A pilot to reduce teacher workloads launches in Queensland - Education Matters Magazine
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A pilot to reduce teacher workloads launches in Queensland

The Australian and Queensland Governments are co-funding a $1.88 million pilot program in Queensland state schools to reduce teacher workloads.

The program is employing 11 specialist staff to support teachers and principals across 33 schools.

The new staff will manage workplace health, safety and wellbeing administrative workloads, taking the load off teachers and enhancing the delivery of this important work.

Minister for Education Mr Jason Clare described the idea that teachers clock on at 9am and knock off at 3pm as “rubbish”.

“That’s why the Albanese Government is investing $30 million in the Teacher Workload Reduction fund so they can spend less time doing admin and more time in the classroom.”

Commonwealth funding, under the Workload Reduction Fund, will be matched with equal co-investment from the Miles Government to implement the pilot.

Schools have identified workplace health, safety and wellbeing as areas contributing to increasing workload.

At the end of this year, participating schools will assess whether having dedicated staff in schools to undertake these tasks has reduced administrative burden.

The pilot has been co-designed with key education stakeholders, including principal associations and unions.

It is part of Action 12 of the National Teacher Workforce Action Plan, which was agreed to by Education Ministers in December 2022.

The 33 state schools involved in the pilot include secondary, primary and special schools, across Queensland.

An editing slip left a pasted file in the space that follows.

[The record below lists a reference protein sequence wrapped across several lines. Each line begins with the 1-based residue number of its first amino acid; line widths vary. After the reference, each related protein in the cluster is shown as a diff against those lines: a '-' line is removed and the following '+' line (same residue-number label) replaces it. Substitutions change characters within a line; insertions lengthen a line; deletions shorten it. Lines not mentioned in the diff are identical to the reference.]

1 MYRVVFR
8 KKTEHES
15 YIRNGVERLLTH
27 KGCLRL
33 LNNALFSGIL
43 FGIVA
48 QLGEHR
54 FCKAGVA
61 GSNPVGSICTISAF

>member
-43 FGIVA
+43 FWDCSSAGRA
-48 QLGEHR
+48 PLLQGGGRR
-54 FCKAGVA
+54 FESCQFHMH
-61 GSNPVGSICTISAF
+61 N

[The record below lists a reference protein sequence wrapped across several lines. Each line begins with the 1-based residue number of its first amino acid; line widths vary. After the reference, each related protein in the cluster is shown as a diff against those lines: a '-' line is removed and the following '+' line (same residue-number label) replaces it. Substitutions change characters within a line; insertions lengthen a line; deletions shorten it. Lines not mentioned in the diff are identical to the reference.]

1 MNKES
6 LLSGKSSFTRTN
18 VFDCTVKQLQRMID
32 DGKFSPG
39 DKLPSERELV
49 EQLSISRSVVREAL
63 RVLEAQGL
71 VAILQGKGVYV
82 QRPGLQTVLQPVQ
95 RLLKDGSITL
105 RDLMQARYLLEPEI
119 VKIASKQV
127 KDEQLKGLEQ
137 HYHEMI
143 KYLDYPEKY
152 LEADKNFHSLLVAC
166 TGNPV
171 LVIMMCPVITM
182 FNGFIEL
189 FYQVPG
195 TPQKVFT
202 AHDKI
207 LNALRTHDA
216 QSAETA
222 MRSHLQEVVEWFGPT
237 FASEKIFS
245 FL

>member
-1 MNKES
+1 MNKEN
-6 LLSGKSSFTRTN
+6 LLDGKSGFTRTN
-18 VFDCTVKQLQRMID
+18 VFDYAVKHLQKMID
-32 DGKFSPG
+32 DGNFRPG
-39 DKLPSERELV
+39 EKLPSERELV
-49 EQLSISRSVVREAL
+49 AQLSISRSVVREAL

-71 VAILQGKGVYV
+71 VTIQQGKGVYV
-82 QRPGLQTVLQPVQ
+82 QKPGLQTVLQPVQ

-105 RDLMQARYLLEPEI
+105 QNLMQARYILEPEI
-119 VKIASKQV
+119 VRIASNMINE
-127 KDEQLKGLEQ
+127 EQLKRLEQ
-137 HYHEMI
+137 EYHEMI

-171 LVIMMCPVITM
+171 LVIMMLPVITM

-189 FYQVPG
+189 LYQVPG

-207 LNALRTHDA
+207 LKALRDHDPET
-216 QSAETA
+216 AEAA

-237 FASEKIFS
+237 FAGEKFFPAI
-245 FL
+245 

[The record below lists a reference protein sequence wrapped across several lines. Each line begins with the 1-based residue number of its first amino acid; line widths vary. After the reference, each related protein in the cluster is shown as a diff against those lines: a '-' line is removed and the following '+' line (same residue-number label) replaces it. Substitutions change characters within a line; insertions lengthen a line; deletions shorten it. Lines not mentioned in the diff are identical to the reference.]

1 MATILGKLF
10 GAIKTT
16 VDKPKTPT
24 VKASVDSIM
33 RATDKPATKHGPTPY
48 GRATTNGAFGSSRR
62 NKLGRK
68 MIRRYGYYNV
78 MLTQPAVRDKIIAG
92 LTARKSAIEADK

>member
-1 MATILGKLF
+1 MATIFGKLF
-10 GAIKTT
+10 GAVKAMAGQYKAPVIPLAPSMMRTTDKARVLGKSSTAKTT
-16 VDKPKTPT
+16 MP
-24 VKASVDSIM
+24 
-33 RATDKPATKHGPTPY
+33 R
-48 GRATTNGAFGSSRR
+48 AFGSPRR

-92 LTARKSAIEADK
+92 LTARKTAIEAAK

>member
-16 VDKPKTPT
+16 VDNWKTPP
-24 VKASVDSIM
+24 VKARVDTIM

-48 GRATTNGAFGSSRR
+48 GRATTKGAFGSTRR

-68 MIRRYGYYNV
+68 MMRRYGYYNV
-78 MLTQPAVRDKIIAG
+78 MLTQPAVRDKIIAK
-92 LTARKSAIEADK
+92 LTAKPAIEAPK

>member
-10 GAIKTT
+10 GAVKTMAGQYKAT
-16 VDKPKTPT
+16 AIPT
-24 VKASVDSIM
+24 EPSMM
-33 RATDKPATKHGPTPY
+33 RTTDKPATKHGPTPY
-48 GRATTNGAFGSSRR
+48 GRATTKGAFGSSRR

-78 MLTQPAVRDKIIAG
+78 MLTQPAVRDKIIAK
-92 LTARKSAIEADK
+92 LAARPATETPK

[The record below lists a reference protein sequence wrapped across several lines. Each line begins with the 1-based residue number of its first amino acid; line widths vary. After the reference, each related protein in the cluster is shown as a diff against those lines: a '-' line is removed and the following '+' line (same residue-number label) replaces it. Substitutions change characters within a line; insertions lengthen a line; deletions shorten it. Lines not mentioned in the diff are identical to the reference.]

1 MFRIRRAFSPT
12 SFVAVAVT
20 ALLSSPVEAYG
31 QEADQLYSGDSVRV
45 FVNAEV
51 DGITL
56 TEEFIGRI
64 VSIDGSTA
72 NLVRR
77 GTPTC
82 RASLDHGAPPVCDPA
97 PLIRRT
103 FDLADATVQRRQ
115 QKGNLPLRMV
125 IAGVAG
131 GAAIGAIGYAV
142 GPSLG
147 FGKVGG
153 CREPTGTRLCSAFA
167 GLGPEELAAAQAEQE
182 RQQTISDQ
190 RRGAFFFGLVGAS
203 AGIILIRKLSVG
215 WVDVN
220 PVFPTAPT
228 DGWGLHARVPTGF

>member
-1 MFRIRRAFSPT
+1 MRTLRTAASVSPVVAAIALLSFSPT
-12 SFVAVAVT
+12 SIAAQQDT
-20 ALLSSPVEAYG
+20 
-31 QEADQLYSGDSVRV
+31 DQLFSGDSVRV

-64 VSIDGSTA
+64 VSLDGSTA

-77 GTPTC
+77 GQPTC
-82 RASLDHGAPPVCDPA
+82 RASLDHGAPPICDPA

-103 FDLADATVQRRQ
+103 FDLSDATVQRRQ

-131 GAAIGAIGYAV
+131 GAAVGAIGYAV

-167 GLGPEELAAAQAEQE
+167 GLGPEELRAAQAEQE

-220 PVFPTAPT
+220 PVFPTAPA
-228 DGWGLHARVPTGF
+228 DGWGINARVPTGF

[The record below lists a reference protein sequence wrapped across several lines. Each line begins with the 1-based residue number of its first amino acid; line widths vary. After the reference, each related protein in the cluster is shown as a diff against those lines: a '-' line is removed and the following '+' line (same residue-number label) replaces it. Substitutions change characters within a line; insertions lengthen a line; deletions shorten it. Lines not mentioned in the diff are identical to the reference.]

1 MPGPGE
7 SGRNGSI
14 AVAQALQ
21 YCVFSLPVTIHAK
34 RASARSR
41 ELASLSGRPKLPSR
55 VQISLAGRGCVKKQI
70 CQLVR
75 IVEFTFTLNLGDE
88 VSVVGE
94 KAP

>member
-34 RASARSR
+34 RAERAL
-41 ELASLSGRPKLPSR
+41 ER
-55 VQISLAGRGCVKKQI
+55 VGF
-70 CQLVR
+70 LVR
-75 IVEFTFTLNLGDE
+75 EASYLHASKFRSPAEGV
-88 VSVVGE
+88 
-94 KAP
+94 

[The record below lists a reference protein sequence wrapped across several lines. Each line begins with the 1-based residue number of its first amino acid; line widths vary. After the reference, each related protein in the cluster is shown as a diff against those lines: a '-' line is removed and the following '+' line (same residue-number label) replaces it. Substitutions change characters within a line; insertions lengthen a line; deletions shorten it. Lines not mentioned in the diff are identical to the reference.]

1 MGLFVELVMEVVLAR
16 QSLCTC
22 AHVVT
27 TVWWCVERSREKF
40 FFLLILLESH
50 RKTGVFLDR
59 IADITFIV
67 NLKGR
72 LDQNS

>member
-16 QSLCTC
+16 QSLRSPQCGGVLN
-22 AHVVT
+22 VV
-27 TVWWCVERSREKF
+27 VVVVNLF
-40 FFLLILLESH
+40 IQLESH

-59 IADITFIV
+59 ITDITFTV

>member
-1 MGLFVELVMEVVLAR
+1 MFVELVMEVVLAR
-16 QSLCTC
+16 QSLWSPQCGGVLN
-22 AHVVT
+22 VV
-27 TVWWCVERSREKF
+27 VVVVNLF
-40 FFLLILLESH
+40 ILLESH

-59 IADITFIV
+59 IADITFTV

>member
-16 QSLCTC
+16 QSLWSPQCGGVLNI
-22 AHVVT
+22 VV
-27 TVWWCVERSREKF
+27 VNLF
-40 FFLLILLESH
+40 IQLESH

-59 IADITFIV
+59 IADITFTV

The selection process included a cross-section of schools, including those with large and diverse facilities, smaller schools, and schools with a health and safety advisor in a teaching or principal role.

Tingalpa State School is one of the 33 pilot schools for the Teacher Workload Reduction Fund.

“The specialist staff member has been working with our teachers and school leaders to help reduce administrative workload and improve wellbeing,” Principal Ms Donna O’Keeffe said.

Queensland Minister for Education Ms Di Farmer said the project aims to reduce the administrative burden many teachers and principals face in their day-to-day work.

“Our teachers are highly valued and highly trained in the art of teaching, and we want to make sure they spend more time focused on educating students in the classroom.

“This pilot will see what impact having specially trained support staff, working alongside teachers and principals, has on freeing them up to spend more time teaching.

“The safety and wellbeing of our education staff and students is a priority. Investing in expert support like this new pilot program for our teachers and principals will enhance the management of risks, improving safety and support for the school community.”

More reading: How boosting teacher wellbeing can help combat burnout

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